Felice Shapiro is a writer, entrepreneur, and publisher as well as the founder of Better After 50, a weekly online magazine. In addition to being a teacher and avid runner, hiker, and yogi, she is an AARP contributor.
When something good happens to me it’s because I’m good. When something bad happens to me it’s because the world or something out there is bad. When something bad happens to someone else it’s because they’re inherently bad. When something good happens to someone else they just got lucky! (old psychological heuristic)
October is National Breast Cancer Awareness month and that got me thinking about cancer prevention.
I like to believe I have some control over my health; it just feels better to live that way. So, I thought I’d challenge myself to formulate my unconscious and conscious health choices into an organized list. Moving into the second half of my life, this requires some reflection.
It turns out most of my healthy choices are fear based and driven by what I am trying to avoid. Obesity, diabetes, and heart disease run in my family. The doctors have noted it on their “intake” forms and I have noted it around our dining room table and in our shared dressing rooms. So, I try to think about how to minimize this threat.
My Nana’s choices were fear based as well. She became a lifetime member of Weight Watchers as a result of her sister, mother and husband not being able to master the discipline of eating right. They were overweight and we believe their health suffered because of it. Nana lived until the ripe old age of 94 and was active almost until the very end. I hold up my Nana’s model of discipline as a way to live my life. Others in my family may have been enamored by her stringency but have chosen a looser model knowing that her self-imposed structure was way too monastic for them.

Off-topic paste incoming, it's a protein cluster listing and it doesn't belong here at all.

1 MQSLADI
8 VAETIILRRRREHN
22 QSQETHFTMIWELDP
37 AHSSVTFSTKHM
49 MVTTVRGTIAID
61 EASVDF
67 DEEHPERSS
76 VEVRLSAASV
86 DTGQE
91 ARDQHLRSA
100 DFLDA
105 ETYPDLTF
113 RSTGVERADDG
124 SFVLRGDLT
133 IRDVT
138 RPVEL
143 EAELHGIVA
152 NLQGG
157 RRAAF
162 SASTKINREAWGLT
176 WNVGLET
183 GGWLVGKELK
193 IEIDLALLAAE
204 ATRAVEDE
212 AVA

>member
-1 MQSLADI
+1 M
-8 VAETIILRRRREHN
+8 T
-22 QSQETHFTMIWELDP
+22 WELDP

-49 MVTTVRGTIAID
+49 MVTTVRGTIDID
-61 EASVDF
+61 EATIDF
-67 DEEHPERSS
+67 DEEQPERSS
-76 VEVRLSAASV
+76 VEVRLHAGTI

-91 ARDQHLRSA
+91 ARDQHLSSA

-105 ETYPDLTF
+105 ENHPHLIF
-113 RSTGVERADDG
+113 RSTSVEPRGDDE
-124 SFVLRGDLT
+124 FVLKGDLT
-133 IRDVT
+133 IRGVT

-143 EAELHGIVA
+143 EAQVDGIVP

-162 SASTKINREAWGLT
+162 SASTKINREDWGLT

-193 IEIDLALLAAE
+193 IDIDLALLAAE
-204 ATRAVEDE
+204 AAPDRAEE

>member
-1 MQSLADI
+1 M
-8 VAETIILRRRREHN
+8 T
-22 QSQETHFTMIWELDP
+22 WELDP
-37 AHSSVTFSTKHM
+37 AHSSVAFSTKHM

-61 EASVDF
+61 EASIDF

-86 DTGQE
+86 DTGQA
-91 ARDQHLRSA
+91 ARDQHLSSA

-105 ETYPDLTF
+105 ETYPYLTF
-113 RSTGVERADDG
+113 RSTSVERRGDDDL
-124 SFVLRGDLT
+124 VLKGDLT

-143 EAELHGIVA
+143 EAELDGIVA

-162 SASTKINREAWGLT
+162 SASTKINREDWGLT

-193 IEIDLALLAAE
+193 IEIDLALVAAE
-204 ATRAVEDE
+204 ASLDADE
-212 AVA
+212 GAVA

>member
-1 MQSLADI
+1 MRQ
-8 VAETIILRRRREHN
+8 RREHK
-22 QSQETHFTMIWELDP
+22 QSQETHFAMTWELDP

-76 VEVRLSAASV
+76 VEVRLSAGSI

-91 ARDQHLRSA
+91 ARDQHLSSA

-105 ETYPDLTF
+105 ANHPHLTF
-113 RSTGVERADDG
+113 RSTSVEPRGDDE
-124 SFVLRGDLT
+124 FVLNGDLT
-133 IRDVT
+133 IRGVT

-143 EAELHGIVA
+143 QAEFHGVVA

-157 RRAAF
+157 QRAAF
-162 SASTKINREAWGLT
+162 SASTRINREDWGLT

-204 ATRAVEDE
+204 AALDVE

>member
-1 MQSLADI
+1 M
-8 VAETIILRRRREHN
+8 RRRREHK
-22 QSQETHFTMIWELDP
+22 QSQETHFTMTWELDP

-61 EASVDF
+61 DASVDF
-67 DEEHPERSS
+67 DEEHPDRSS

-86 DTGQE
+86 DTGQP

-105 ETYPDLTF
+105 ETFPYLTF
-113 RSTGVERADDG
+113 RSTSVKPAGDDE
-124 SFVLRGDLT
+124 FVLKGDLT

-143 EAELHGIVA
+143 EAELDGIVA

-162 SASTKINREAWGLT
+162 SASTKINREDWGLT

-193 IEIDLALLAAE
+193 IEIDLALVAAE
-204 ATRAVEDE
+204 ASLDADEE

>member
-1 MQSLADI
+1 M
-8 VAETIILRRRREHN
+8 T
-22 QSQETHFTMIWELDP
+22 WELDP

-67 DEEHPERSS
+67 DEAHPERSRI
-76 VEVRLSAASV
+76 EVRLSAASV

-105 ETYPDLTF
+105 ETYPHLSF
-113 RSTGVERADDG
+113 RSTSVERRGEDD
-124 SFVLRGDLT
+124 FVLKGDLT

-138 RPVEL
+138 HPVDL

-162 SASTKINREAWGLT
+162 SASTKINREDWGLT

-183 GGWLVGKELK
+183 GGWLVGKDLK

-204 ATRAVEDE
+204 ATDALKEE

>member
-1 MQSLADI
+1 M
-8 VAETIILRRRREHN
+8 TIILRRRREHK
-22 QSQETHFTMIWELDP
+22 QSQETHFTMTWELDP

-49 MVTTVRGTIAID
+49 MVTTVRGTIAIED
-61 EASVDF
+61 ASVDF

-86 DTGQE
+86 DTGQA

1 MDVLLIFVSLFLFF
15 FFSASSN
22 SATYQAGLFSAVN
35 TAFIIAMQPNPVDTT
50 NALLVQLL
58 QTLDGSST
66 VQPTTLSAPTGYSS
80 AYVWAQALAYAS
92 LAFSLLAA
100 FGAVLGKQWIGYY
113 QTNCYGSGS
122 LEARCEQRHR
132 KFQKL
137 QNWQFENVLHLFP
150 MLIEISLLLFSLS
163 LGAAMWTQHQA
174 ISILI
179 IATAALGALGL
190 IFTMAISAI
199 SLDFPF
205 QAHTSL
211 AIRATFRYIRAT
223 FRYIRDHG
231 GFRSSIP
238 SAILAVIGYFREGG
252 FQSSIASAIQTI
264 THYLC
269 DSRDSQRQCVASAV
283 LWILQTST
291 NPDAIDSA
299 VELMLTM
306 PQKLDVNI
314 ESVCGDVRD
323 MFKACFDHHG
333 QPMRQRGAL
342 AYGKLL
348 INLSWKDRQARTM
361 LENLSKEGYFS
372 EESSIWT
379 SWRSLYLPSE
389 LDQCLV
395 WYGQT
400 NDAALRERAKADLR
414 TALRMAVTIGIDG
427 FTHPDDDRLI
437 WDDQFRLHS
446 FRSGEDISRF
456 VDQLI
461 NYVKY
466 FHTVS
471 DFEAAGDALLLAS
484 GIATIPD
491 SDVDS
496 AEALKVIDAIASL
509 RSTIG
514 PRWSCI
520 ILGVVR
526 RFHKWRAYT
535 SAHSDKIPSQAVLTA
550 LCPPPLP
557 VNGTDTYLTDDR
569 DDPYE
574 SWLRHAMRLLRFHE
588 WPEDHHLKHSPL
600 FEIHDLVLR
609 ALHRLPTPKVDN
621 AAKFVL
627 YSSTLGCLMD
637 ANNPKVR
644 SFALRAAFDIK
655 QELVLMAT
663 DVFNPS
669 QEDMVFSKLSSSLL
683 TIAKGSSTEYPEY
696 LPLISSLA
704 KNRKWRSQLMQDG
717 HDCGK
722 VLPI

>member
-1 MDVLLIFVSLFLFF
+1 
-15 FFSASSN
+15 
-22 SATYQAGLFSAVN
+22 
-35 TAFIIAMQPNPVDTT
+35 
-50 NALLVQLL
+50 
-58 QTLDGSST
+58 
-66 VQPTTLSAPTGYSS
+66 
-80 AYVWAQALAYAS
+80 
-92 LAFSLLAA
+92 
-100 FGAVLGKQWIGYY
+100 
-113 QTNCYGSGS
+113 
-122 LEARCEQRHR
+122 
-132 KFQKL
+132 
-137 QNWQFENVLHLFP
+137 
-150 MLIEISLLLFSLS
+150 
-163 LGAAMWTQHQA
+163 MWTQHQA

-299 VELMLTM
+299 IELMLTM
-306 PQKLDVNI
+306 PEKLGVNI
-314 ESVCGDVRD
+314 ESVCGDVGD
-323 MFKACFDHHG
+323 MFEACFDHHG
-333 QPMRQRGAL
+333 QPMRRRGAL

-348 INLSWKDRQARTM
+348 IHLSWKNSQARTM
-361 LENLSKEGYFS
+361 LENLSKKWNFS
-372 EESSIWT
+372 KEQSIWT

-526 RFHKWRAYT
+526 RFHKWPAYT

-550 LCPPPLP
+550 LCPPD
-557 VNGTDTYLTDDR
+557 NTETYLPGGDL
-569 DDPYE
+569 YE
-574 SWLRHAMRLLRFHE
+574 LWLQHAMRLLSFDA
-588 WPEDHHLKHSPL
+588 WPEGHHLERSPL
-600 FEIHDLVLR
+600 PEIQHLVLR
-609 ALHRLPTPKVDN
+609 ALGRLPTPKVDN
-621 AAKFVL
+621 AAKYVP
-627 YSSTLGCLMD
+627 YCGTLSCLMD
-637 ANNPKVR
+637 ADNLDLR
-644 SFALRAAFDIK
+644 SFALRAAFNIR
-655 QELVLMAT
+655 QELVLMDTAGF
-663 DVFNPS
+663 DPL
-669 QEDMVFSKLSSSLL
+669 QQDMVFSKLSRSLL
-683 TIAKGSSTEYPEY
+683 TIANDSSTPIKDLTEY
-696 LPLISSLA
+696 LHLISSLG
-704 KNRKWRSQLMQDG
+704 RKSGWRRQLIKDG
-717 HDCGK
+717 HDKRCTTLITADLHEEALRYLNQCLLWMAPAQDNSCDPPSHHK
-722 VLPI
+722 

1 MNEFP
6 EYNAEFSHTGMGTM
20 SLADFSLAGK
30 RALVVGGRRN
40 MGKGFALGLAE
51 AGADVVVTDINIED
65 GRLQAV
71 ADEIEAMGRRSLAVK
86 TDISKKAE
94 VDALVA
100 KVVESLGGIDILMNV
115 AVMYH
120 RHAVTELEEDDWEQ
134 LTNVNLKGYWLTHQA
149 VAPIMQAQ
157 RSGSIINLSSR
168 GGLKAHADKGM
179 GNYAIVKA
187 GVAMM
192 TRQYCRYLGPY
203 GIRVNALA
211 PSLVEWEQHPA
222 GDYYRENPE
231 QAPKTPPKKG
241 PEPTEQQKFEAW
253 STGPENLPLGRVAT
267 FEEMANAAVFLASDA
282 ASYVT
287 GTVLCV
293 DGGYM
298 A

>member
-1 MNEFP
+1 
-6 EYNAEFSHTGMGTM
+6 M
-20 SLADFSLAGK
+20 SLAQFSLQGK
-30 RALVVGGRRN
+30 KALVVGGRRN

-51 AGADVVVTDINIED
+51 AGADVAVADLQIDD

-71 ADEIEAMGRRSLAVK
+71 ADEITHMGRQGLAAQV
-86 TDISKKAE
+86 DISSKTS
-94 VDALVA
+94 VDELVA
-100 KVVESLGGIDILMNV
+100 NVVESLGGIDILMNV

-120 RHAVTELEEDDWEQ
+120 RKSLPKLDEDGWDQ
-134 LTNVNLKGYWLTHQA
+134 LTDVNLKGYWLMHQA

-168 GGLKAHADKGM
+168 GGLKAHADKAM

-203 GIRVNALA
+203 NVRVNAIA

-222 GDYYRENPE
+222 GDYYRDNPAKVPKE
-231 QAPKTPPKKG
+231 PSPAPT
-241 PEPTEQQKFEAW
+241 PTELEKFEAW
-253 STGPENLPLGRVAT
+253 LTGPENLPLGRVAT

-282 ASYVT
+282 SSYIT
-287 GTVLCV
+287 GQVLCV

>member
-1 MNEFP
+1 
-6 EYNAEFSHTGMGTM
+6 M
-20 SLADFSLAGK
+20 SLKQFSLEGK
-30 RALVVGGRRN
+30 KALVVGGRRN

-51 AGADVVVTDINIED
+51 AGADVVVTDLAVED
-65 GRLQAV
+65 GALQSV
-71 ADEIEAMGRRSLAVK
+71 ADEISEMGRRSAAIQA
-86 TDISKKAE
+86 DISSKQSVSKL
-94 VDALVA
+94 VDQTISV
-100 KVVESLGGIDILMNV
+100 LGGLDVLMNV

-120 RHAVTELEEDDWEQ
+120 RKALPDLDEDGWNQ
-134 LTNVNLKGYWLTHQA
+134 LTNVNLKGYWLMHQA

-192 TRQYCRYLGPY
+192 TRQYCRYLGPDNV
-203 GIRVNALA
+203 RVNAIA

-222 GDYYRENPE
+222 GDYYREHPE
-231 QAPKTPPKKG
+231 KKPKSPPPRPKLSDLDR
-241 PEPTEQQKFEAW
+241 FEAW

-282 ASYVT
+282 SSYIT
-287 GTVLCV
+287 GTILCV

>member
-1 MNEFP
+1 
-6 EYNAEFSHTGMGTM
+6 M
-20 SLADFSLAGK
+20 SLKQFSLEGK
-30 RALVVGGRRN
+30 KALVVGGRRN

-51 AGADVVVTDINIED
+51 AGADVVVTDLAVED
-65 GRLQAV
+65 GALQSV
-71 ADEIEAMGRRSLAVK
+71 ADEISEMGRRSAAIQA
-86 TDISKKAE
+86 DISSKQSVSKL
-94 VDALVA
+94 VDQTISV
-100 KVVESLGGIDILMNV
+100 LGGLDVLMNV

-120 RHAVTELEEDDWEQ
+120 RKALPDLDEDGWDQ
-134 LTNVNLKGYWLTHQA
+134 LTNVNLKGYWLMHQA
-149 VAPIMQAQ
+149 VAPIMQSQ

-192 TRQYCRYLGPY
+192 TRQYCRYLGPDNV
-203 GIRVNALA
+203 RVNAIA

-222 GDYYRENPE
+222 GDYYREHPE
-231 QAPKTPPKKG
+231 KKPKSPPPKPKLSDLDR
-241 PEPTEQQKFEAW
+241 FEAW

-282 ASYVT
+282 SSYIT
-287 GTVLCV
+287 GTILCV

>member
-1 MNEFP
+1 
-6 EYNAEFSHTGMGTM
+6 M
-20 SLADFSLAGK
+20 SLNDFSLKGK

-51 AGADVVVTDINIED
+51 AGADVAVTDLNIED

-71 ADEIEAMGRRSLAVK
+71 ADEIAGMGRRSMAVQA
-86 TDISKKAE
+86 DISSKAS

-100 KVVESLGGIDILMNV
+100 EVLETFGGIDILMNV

Frankly, the looser model makes me anxious. However…
When a dear friend gets diagnosed with cancer it is totally devastating. Unconsciously, my next thought leaps to her lifestyle choices and what could have been done to prevent this. This is not about judgment but it’s about self-protection —trying to exert control over the uncontrollable.
And then there’s the “what’s next?” As we talk about the choices in front of her, it is clear her choice list has narrowed as so much personal power has been taken away and put in the hands of the doctors and the drugs they will administer. In spite of all that, she still manages to retain some control, and chooses how she will eat, exercise and relax her mind to absorb the stress of the treatments to come.
Being able to make choices is not always liberating as much as burdensome yet necessary. When most of us go to the doctor we are faced with a multitude of choices that are relatively benign and unclear:
Medication: Should we get a flu shot? Should we take statins to prevent heart disease?
Nutrition: Should we cut wheat out of our diet? Should we eat fewer sugary grapes or more antioxidants like blueberries? Exercise: Should we stop running now if we hope to still be able to walk 10 years from now?
What do I have to give up today so that I can live longer?
Read what Felice established as her approach to healthy living in the remainder of her post at Better After 50!